Students in a political science class at West Liberty University were given an assignment recently to keep a "politics journal" in which they would record their reactions to various articles they had selected.
The instructor at the West Virginia public institution included some possible news sources, such as The Economist, BBC, CNN and The Huffington Post. But the instructor also specified that two sources could not be used. One was The Onion, which the assignment notes "is not news" and "is literally a parody."
The other barred source is the one that got the instructor -- Stephanie Wolfe -- scrutiny this week. She banned articles from Fox News, writing: "The tagline 'Fox News' makes me cringe. Please do not subject me to this biased news station. I would almost rather you print off an article from the Onion."
Students shared the assignment with parents, who in turn called the university, and local reporters. President Robin Capehart said in an interview Thursday that the ban on Fox was inappropriate. He said that Wolfe (an adjunct who did not respond to voicemail or e-mail from Inside Higher Ed) realized she had made a mistake and told her class that they could quote that news source.
Capehart said that the university wants students to "conduct research and come to their own conclusions and be challenged." He said that banning Fox News as a news source "dampened inquiry," and he said he would have felt the same way about telling students not to use MSNBC.
"Isn't the idea that you use what sources you can and then you have to defend the facts?" he said. "To me that's what college is all about -- being able to conduct your research and conduct your own conclusions, and the professor needs to be able to challenge it."
Capehart stressed that Wolfe -- who is on a temporary appointment, filling in for a faculty member on leave -- made the decision to change her rule. Asked if the university would have intervened had she not changed her policy, he said he was not going to comment "on hypotheticals."
But some experts on academic freedom -- while stressing that they didn't know details of the case beyond press coverage sent to them -- said that there might be more issues at stake than one professor's dislike of Fox, especially if the dislike is based on her concerns about the network's reliability, not its politics.
Gregory F. Scholtz, associate secretary of the American Association of University Professors and director of the AAUP's Department of Academic Freedom, Tenure, and Governance, said that "a professor has the right to say that certain news sources are unreliable," as long as that opinion is "subject to disciplinary standards." He noted that "as a professor of British literature, I frequently told my students that certain sources were unreliable. I doubt that anyone would have suggested that I shouldn't have done so."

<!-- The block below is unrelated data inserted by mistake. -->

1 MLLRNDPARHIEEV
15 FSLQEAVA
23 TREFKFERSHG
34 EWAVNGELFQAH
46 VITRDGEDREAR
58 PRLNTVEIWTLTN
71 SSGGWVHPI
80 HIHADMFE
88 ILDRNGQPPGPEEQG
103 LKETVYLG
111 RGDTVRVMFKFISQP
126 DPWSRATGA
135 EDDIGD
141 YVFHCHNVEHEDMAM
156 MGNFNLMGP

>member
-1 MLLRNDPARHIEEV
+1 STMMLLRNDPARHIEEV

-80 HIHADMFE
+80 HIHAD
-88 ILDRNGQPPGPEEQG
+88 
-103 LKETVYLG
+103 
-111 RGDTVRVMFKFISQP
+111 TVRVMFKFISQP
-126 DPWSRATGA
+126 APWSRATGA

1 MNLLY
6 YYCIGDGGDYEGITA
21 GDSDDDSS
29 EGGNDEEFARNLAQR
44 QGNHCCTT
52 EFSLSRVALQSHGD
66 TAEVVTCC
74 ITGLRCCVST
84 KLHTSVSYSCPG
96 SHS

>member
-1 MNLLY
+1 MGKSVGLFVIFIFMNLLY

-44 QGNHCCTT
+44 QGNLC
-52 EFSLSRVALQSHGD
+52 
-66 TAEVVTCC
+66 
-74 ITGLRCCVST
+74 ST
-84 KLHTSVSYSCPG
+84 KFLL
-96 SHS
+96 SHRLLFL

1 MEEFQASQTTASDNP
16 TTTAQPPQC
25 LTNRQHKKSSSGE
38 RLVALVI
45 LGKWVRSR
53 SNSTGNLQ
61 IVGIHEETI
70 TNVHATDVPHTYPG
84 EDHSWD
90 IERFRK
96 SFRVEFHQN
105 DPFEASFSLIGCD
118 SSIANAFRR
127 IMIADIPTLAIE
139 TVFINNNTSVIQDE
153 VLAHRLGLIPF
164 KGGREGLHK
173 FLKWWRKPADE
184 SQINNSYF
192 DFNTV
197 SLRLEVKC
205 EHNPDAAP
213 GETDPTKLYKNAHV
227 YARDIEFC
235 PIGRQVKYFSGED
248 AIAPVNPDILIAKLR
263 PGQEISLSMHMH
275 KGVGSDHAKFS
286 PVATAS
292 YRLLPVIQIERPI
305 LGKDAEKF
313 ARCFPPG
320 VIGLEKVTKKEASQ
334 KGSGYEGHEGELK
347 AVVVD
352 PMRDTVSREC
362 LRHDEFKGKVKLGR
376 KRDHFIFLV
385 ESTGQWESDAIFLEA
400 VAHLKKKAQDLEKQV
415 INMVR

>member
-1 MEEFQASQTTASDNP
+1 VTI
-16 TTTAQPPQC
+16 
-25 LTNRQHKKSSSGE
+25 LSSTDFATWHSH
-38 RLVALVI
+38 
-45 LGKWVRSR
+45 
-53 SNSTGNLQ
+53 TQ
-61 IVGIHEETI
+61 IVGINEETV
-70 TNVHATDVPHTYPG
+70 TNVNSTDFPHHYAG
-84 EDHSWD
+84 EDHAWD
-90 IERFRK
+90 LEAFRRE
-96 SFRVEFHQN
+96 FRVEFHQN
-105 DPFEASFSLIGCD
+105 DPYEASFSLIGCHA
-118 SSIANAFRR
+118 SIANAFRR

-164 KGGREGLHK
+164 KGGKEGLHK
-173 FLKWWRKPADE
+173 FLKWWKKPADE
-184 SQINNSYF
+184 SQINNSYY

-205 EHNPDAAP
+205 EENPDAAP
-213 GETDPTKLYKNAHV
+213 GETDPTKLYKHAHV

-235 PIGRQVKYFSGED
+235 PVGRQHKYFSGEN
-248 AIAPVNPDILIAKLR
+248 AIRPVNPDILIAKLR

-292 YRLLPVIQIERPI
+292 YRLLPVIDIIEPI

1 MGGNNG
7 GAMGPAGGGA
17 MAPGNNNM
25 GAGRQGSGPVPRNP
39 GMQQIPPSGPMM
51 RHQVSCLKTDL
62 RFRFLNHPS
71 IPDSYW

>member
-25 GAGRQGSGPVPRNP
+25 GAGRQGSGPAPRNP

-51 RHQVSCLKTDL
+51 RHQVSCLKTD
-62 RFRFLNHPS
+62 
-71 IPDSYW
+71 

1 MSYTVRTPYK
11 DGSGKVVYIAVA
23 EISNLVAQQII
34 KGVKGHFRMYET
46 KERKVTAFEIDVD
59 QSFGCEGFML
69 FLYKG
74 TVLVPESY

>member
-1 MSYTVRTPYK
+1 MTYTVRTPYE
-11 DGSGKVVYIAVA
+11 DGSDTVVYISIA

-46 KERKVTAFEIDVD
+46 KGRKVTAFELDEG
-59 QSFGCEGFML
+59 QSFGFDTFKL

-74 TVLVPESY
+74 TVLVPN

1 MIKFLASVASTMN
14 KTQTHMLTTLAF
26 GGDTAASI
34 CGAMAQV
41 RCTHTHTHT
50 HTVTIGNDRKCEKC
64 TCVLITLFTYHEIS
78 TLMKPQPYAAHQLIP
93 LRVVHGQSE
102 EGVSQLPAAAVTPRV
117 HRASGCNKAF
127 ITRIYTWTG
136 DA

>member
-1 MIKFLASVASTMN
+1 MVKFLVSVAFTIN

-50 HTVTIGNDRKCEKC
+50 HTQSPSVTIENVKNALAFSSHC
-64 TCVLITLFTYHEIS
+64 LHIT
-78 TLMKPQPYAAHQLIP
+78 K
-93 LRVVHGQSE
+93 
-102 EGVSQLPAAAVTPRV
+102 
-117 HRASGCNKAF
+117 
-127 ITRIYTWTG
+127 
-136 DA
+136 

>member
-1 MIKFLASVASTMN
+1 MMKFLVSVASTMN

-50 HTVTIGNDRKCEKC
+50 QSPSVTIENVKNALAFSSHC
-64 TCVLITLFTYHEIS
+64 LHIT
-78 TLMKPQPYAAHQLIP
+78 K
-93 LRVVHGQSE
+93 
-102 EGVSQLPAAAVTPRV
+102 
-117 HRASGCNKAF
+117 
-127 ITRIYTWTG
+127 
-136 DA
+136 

If there are concerns about an instructor unfairly declaring some source off-limits, Scholtz stressed that such matters should be reviewed by faculty members, not administrators.
Via e-mail, Robert M. O'Neil, professor of law emeritus at the University of Virginia and former director of the Thomas Jefferson Center for the Protection of Free Expression, said via e-mail that the West Liberty case raised "genuinely perplexing" issues. The key question, he said, may be "the purpose of such a source constraint," and whether "it reflects content neutrality" or just a ban on conservative sources.
"It seems to me that any scholar/teacher must scrupulously avoid intruding into the classroom political or religious views that might be seen as biased or partisan," he said. And professors' statements about their political views should not "effectively distort or preempt students' capacity to shape and affirm or reject their views on such matters."
He added, however, that if "the teacher wishes to urge students simply to avoid possibly biased or unreliable sources in the interest of accuracy, and does so on a content-neutral basis, that's likely to be a different matter." He noted that the University of Minnesota-Twin Cities successfully defended itself -- largely on academic freedom grounds -- against a suit over a genocide research center's list of "unreliable" websites.
O'Neil's advice: "An academic institution might well articulate for its students' benefit a statement reflecting that distinction -- urging faculty, on one hand, to avoid imposing upon its students more than passing mention of personal political or religious views, but at the same time urging students to seek accuracy, consistency and transparency in sources from which they draw material and shape views on such sensitive matters."